3. When they oppose the work of Christ — when they occasion reproach.

(J. Lyth, D.D.)

1. To preserve our personal liberty.

2. Not to violate the law of love.

(J. Lyth, D.D.)

In the early part of his letter to the Romans the apostle expounds the fundamental doctrines of the Christian religion. In this latter part he applies these doctrines to the problems and duties of daily life. In the Roman Church he is confronted, as ministers of the gospel are confronted even to the present day, with two antagonistic parties, the legal and the spiritual, the conservative and the liberal, or, as he terms them, the weak and the strong. How to reconcile these two parties in the one Christian Church is the problem which engages the attention of him who has the care of all the Churches. A recognition of the Lord's authority, a desire to execute the Lord's purpose, and a confession of the Lord's goodness, characterise both parties. But while there is good on both sides, there are on both sides manifestations of evil. A spirit of uncharitableness is seen in the judgments of both, and to this the apostle directs his teaching as he urges the exhortation, "Let us not therefore judge one another any more."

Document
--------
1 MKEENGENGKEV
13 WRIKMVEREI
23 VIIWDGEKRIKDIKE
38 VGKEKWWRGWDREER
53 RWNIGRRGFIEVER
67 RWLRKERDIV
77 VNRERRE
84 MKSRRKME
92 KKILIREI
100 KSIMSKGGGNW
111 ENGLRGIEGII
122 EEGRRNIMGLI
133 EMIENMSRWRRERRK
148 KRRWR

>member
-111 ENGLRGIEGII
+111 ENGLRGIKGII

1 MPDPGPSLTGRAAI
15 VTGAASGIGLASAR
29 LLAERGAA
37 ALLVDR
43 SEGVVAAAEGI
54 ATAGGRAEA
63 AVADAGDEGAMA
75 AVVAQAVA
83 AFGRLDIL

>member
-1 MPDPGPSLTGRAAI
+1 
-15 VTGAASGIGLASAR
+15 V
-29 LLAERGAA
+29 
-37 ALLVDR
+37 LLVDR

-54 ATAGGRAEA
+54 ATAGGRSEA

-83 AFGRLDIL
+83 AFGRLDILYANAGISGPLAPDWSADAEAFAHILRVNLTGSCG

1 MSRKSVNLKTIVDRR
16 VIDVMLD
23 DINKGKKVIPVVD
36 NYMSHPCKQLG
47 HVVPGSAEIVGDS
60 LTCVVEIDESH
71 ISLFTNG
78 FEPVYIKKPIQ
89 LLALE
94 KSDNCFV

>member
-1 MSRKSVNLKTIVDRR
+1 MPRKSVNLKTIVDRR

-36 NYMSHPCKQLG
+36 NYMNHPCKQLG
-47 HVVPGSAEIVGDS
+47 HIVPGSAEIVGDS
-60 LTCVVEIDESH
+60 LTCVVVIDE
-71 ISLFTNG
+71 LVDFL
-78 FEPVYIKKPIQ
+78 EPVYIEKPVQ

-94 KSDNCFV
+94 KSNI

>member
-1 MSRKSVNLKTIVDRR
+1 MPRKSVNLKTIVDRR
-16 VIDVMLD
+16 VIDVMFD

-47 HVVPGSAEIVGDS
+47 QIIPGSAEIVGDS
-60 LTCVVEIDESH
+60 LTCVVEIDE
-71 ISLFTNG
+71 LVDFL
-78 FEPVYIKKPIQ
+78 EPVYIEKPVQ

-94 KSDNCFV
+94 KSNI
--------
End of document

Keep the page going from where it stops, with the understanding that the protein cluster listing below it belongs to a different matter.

1. The first argument against this habit of uncharitable criticism is found in the truth that judgment belongs unto God, man being incompetent to render it. "Why dost thou judge thy brother? For we shall all stand before the judgment-seat of God." The Omniscient alone is competent to judge.(1) We have not sufficient knowledge of the mind of the Master to determine the standard of action. "Who hath known the mind of the Lord, or who hath been His counsellor?" My conception is my working standard. It is the Master's commission to me. His word to my brother may be different. We may move in opposite directions and yet both fulfil the purpose of one controlling mind. Let me be assured that my feet are planted on the truth, but let me beware how I deny that my brother stands upon the truth because he does not occupy the same square-foot of ground on which I stand. No man has a monopoly of truth.(2) Again, we are incompetent to judge because we have not sufficient knowledge of the mind of the fellow-servant to determine the motive with which his action is performed. "Let not him that eateth not judge him that eateth; for the Lord hath received him." Ofttimes man can look no farther than the outward appearance. God looketh upon the heart. He weighs the motive. Yet, spite of their incompetence, how free men are to usurp this Divine prerogative of judgment! Without God's knowledge, without God's love, they are quick to condemn. Before the bar of God each is responsible for himself alone.